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‘It’s just the flu’

It’s just the flu”. We’ve all heard this phrase many times, typically as a means of reassurance for or from someone in the throes of a respiratory illness. Throughout the COVID-19 pandemic, “It’s more than just the flu”, has been used to encourage COVID-19 vaccination and mitigation measures such as masking.  In other words, downplaying the flu to emphasize the seriousness of Covid-19 has been deployed as a strategy throughout the pandemic.


But imagine hearing repeatedly that the flu isn’t a big deal when you are one of the many thousands of people who, each year, experience the loss of a loved one to influenza. These words are not reassuring. They are infuriating. 


We are two of those many thousands of people who have been personally impacted by flu: our previously healthy little boys, Joseph Marotta (5 years old) and J.J. Neiman-Brown (2 years old), died of “just the flu” in 2009 and 2020, respectively. As scientists and mothers, and in the interest of preventing more such deaths, we ask that we all work together towards eliminating common language misconceptions that minimize the threat posed by influenza. 


After COVID-19, influenza is the deadliest vaccine-preventable disease in the U.S. Over the last decade, each U.S. influenza season has resulted in an estimated 9,000,000-41,000,000 illnesses, 140,000-710,000 hospitalizations, and 12,000-52,000 deaths, including over 100 children. There are also substantial economic and public health burdens of influenza that extend beyond hospitalization and mortality, such as lost work and school days. 


Influenza is dangerous. COVID-19 is dangerous. Measles is dangerous. Whooping cough is dangerous. It’s not a contest. Vaccines are available for these pathogens because they have caused a significant public health burden, including loss of life. Pitting these infectious diseases against one another suggests that it is more worthwhile to prevent one than another.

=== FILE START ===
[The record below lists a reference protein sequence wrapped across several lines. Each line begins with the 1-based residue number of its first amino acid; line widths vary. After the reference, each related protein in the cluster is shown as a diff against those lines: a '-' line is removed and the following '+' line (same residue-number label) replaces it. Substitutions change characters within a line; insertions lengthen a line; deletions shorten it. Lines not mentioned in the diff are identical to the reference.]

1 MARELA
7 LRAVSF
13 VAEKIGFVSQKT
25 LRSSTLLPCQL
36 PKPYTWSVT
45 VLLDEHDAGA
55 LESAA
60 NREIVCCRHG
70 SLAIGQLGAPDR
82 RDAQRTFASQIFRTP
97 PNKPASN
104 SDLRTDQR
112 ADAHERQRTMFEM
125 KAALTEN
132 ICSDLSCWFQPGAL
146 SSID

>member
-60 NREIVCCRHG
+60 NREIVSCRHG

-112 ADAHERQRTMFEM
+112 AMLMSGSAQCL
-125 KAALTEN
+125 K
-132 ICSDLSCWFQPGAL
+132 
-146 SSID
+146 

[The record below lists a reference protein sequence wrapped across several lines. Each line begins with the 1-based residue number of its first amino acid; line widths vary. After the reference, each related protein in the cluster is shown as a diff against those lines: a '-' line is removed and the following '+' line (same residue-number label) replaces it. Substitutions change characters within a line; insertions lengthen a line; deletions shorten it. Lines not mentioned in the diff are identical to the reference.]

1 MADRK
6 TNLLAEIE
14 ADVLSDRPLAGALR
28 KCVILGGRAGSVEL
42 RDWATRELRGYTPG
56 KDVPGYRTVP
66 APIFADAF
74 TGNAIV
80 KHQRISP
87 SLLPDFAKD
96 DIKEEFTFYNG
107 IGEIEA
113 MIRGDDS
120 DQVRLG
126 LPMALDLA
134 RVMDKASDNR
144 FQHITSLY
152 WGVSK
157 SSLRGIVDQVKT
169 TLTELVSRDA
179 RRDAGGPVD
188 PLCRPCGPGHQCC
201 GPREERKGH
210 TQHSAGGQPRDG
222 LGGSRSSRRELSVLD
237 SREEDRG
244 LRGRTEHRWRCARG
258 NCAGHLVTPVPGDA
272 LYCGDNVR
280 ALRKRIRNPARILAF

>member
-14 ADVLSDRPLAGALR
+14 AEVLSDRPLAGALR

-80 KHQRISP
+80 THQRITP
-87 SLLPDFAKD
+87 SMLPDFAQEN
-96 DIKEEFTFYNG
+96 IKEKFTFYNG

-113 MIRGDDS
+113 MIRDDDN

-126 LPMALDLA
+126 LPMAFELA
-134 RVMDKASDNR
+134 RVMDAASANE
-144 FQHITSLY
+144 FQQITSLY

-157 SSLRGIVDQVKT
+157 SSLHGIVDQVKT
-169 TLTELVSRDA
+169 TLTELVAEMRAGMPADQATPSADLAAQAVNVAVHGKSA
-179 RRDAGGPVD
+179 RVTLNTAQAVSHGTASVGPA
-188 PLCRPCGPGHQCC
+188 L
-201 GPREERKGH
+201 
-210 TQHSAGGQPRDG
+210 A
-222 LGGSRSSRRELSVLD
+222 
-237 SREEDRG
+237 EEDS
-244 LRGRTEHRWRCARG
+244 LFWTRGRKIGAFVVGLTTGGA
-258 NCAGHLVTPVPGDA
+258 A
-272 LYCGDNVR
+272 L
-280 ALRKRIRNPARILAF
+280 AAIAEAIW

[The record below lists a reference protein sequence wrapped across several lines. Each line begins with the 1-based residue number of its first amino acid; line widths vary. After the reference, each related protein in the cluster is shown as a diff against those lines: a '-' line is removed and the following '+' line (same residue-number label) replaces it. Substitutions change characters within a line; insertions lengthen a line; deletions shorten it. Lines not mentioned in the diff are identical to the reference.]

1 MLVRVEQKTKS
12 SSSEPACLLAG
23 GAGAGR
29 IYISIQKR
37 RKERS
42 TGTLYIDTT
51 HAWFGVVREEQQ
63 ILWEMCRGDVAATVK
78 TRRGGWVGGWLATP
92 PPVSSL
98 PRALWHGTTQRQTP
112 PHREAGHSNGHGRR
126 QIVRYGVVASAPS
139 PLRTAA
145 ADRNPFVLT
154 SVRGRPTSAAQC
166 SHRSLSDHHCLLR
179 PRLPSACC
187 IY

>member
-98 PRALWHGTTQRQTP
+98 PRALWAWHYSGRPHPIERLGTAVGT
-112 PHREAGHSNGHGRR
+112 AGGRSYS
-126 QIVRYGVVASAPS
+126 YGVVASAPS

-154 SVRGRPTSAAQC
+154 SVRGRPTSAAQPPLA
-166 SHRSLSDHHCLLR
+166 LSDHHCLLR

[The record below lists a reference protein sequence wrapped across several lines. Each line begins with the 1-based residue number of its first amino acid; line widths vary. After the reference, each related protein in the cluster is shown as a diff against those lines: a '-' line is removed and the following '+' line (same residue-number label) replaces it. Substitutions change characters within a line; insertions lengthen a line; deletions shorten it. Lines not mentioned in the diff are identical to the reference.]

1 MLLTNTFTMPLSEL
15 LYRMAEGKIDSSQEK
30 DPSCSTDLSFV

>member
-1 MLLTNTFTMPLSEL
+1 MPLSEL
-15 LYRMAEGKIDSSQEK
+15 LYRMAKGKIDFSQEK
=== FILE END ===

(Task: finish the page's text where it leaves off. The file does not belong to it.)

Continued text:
Flu-related pediatric deaths affect hundreds of families each year. Prior to the start of the COVID-19 pandemic, 531 children in the U.S. lost their lives to flu across the 2017-18, 2018-19, and 2019-20 seasons.


A recent study of U.S. children that compared the burdens of influenza and COVID-19 found that the prevalence of life-threatening illness was similar for both diseases.


These numbers don’t even represent the whole story. Influenza deaths are almost certainly underreported because children who die of influenza complications may not be tested for influenza, influenza viruses are not always detected by some tests, and influenza is not always listed on the death certificates of those who died from flu-related complications. 


The threat influenza poses is heightened in communities impacted by the consequences of systemic racism, including inequities in access to health care that drive the striking disparities in disease burden and health outcomes that often characterize historically marginalized communities. People from many racial and ethnic minority groups experience higher rates of severe flu-related outcomes, including hospitalization and death. A CDC study showed significant racial and ethnic disparities in influenza-associated hospitalization rates, intensive care unit admissions, and in-hospital death rates; disparities that were even more marked among children. The pervasive minimization of flu severity in our country and culture might even exacerbate these inequities.


We know that annual flu vaccination is the best protection against seasonal influenza. Flu vaccines are lifesaving in adults and children. Even so, influenza vaccination coverage has been well below the Healthy People 2030 target of 70% established by the U.S. Department of Health and Human Services as a feasible goal for personal protection and community immunity.


Nothing is gained by pitting deadly infectious diseases against one another. Children and adults will die needlessly if we minimize the disease burden and risk posed by influenza. Taking the threat of influenza seriously is long overdue. It is our collective responsibility as parents, caregivers, health-care professionals, scientists, and public health advocates to prioritize the actions needed to better prevent and control influenza. 


Serese Marotta is director of advocacy and education for Vaccinate Your Family


Maurine Neiman is a professor in the Department of Biology and Department of Gender, Women’s, and Sexuality Studies at the University of Iowa. Marotta and Neiman presented their findings at the 15th National Conference for Immunization Coalitions and Partnerships.


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